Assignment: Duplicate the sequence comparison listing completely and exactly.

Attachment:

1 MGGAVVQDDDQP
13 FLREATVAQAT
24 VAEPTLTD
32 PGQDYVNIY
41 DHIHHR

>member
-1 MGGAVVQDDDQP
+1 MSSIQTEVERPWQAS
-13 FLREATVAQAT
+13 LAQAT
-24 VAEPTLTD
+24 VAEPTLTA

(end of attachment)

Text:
1 MGGAVVQDDDQP
13 FLREATVAQAT
24 VAEPTLTD
32 PGQDYVNIY
41 DHIHHR

>member
-1 MGGAVVQDDDQP
+1 MSSIQTEVERPWQAS
-13 FLREATVAQAT
+13 LAQAT
-24 VAEPTLTD
+24 VAEPTLTA